Sunday, March 22, 2009

Story Time

One of my daily rituals is putting my daughter to bed. I give her a bath, put her in her jammies, and then read her a story.

Yes, I do have a softer side.

Plus, it's a lot easier than the old ritual of letting Susan do it all and then pretending not to hear her complain about it.

So this evening, I was putting her to bed and I picked up a big book of fairy tales.

You know, the classics. Jack and the Beanstalk, Hansel and Gretel, Siegfried and Roy.

I love that last one. There's a tiger.


Too soon?

Anyway, I start flipping through the book, trying to find a nice story that'll teach her a good moral or something.

The Ugly Duckling.

That seems like a good choice. My daughter's cute as a button, but you never know when she's going to have an ugly friend.

Gotta plan ahead.

I started reading, but, as the story progressed, I started to actually pay attention to the words.

That story's messed up.

Everybody talks about how nice this story is, how it teaches kids to look at the beauty inside a person rather than the outside.

Nice, right?

It really is nice.

Except that's not at all what the book says.

The story actually tells kids that it's okay to make fun of ugly kids as long as they're ugly. When they grow up and turn out beautiful, then you go ahead and like them.

How is that a good message?

Honey, I know you're incredibly ugly, but that's okay because eventually you won't be ugly anymore and then everyone will love you.

It's okay to hate ugly people.

But not beautiful people.

The end.

Not only are you NOT teaching your child that beauty is on the inside, you're actually teaching them that they SHOULD hate ugly people until they become beautiful.

What if your kid doesn't turn out beautiful? What if the ugly goes all the way to the bone?

Good job. Now, your kid knows that no one is ever going to love them.

Your parent-of-the-year award is in the mail.

That's a messed up story.

But there had to be a good story in that book, right?


Not so much.

Every freaking fairy tale I learned about as a kid is seriously F&%@ed up.

Hansel and Gretel. Two kids are wandering through the woods unsupervised, find a strange house, and decide to explore said house. Then, when confronted by the house's owner, they kill her and run away.

Sure, she was a witch, but they were breaking and entering.

They started that shit.

Hey, kids. It's totally okay to go running through the woods alone. And if you find somebody's house, feel free to look around and kill anyone in the house as long as candy is involved.

Yay! Candy!

And homicide!

Jack and the Beanstalk. Boy sells family cow for magic beans. Boy plants beans. Beans grow into beanstalk.

As you would expect.

Boy climbs beanstalk, finds a house, and breaks in.

Again with the breaking and entering.

Are there any classic children's stories that don't involve some sort of B & E?

He then steals from the giant who lives in the house and, when the giant chases him to get back his property, Jack kills him.

What the hell is going on with these stories? Are we trying to entertain our children or give them lessons on crime?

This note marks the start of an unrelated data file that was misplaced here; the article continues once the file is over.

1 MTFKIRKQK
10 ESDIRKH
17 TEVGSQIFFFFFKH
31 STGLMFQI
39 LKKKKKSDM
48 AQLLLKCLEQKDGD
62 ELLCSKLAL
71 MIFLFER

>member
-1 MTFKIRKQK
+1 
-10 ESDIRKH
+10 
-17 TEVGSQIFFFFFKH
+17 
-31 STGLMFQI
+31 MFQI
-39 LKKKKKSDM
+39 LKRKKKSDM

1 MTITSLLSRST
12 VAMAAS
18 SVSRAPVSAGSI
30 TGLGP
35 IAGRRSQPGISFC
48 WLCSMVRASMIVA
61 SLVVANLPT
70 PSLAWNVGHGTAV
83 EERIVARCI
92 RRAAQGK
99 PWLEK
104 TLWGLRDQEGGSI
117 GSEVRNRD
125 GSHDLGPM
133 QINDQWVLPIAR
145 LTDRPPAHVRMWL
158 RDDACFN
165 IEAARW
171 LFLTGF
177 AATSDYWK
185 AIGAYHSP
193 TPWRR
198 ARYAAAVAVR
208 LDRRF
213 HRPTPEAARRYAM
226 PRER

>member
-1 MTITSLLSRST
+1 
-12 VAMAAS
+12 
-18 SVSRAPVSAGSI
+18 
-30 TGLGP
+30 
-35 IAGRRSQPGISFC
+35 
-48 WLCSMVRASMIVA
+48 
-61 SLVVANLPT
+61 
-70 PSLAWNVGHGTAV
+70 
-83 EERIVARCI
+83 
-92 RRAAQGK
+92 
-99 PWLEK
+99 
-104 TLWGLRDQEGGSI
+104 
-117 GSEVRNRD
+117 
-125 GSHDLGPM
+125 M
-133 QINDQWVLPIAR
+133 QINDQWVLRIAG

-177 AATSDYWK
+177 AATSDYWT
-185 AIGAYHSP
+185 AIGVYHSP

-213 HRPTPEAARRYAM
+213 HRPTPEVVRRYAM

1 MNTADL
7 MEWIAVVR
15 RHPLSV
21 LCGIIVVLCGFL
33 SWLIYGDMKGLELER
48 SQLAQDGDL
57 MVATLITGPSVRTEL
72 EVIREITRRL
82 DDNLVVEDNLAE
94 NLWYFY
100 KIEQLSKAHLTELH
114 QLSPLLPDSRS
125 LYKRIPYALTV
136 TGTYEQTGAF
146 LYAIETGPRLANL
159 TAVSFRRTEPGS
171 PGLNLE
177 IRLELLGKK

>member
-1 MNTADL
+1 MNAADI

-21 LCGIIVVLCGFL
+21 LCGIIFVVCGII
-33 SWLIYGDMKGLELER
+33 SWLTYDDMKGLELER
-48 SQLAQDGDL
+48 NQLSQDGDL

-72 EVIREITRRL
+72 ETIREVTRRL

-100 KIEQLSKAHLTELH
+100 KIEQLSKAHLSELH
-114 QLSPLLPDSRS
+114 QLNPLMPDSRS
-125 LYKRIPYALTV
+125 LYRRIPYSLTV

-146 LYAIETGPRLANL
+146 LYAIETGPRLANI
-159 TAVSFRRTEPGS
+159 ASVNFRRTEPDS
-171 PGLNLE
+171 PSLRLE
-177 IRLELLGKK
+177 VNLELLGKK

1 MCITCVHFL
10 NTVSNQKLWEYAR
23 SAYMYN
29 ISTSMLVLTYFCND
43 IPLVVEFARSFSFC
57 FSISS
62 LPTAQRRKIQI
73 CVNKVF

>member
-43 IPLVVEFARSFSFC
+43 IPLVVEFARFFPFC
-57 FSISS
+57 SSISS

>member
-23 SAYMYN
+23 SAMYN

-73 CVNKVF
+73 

You can blame games all you want, but games are at least honest about the story. When you kill Bowser, you know that bastard kidnapped the princess. He deserved it.

No, in the fairy tale version, Mario is retarded, breaks into Bowser's castle and when he gets confronted, he kills Bowser because it's apparently okay to kill anyone who gets in your way.

Try and get an ESRB rating on that one.

Am I asking too much from these stories? I mean, I know they were written in another time, but you can't tell me they didn't have laws against stealing and murder back then.

Sure, Dora might not be considered classic literature, but I don't remember her ever breaking into someone's house and then offing them because they couldn't help her get to ice cream mountain.

Then again... That doesn't sound like too bad of a story.


At 8:20 PM, Blogger Kahsha said...

Dora carries a backpack for all the loot she steals.
She has a map to the exact locations.
Swiper taught her everything she knows.

At 9:08 PM, Blogger Chrysalis said...

*giggles hysterically* Yes, most fairy tales were extremely messed up in some way. That's why I haven't read most of them to my son. Nice to see someone else noticed!

At 9:18 PM, Blogger MinorAgentofChaos said...

And keep in mind, Dave's probably reading some really bowdlerized disneyfied versions.

You really wanna get messed up, read the real Brothers Grimm versions. and keep in mind that the Grimms toned THOSE down.

The Juniper Tree is enough to give nightmares for years.

At 1:51 AM, Blogger tyranastrasz said...

Much as I'd love to say that the intention of the Ugly Duckling story is more along the lines of pointing out that someone who's ugly will have other redeeming qualities, let's be honest, little kids don't know HOW to read that far into it.

At 2:37 AM, Anonymous Anonymous said...

I've never understood why parents bath kids every day. I'm not ignorant, but i am a kidless adult and I've never understood this. Do they get exceptionally dirty to the point where a wash won't do?

Oh, and OT, yer - fariy tales are grim business.

At 3:51 AM, Blogger Eve said...

@M - no kids of my own, but several nieces/nephews...every day bath is good for them because they run around a lot, and get sweaty, etc. Especially in the summer, they get sweaty at the park, where there is a lot of dirt.

original post - I find Grimm's fairy tales, even watered down, quite disturbing myself, and wonder how they got to be widely accepted as children's stories...but I still love the stories.

At 4:34 AM, Blogger Jess said...

I never really thought about fairy tales in depth until now.. O.o That's just crazy!!

TV for children is just as bad imo these days, I remember growing up with Tom and Jerry, Duck Tales, etc. They were great shows!